At a REITworld lunch general session, REIT leaders discussed how new technology developments, including AI and data analytics, impact revenue management, customer acquisition, ongoing maintenance and repair, customer experience, and capital allocation. Nareit’s REITworld: 2023 annual conference was held in Los Angeles on Nov. 14-16.
Laurel Durkay, head of global listed real assets at Morgan Stanley, moderated the session. Panel participants included: Rukevbe Esi, senior vice president and chief digital officer at AvalonBay Communities; James Whalen, senior vice president and chief information and technology officer at BXP; and Chris Sharp, chief technology officer at Digital Realty.
Addressing revenue management and the early adoption of AI and other technologyat REITs, the panel discussed the importance of balancing the short-term need for immediate capital expenditure against the long-term need for improvements. They agreed that although the upfront costs of proptech can be extremely high, early adoption can give businesses a sizable competitive advantage in the long run.
“I spend an enormous amount of my time on contracts and negotiating…[getting] the best deal we can and protecting us in the future state of these cost increases,” Sharp said.
The panel discussed how to get tenants on board after deciding on a great proptech initiative that now needs to implement at its properties. Esi noted that from a customer perspective, people are simply looking for solutions.
“If we’re delivering an experience that actually eliminates friction, it’s easy to adopt it,” he said. “When it doesn’t work, then we have challenges.”
He said that for every product deployment, AvalonBayhas a set of hypotheses that determine the metrics the company wants to measure and identify what success will look like. After defining a test period, Esi said the REIT looks at the data to see if the behavior they expected is actually occurring.
“At the end of said cycle, we’ll access those metrics to determine if we’re on the right track…or if we need to pivot and readjust,” he said.
Whalen added that REITs also can’t be afraid to close things down that are not scaling for the benefit of the company, and said that he is currently decommissioning two proptech initiatives, one in San Francisco and the other in Boston, that began during the pandemic.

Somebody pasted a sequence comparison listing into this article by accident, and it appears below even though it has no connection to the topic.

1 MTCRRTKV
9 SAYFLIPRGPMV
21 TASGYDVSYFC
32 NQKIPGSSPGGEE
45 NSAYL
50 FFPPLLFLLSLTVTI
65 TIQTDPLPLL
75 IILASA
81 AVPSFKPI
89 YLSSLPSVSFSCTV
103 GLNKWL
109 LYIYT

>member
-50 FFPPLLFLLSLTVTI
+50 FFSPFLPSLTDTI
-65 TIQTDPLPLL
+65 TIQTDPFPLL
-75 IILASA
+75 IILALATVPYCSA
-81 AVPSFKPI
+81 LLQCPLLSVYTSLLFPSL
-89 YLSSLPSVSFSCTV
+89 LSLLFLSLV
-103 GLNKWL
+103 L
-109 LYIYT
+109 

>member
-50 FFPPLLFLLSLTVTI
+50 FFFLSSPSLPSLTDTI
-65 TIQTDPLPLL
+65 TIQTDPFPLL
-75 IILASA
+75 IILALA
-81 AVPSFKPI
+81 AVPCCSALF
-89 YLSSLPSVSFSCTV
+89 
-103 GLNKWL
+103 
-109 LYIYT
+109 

“And then, [of course], we’ve got ones that do make that jump, that cross the chasm and actually scale for the company, and get effected across the entire company,” Whalen said. He also stressed the importance of building a business case for proptech to initially build consensus.
Sharp said that a lot of proptech requires a broader set of data to truly be meaningful: “We’ve really been running a software development team to stay ahead of [the disruptive nature of software], and, quite frankly, ideate rather quickly.”
He added that to stay relevant and aligned with the hyperscalers, or the large cloud service providers that sometimes pull his team into details at a granular level, it is critical to already be exposed to the future generations of products and have an idea about how infrastructure will be coming to market.
Addressing how proptech can advance ESG issues at BXP, Whalen said it’s impossible for REITs to compete and be successful in sustainability without data. He said that companies need to create a common denominator across the portfolio that allows the company to measure initiatives consistently, which in turn creates an opportunity to “move up the curve.”
Closing out the session discussing advice for others in the REIT and real estate industry who are just beginning a proptech journey: Esi talked about being intentional and strategic when launching an initiative; Whalen stressed the importance of proper and abundant data collection; and Sharp said to fail fast.
“The industry of…AI is in its infancy,” Sharp said. “By the beginning of next year, we will see tremendous advances. Get on the right side of that disruption.”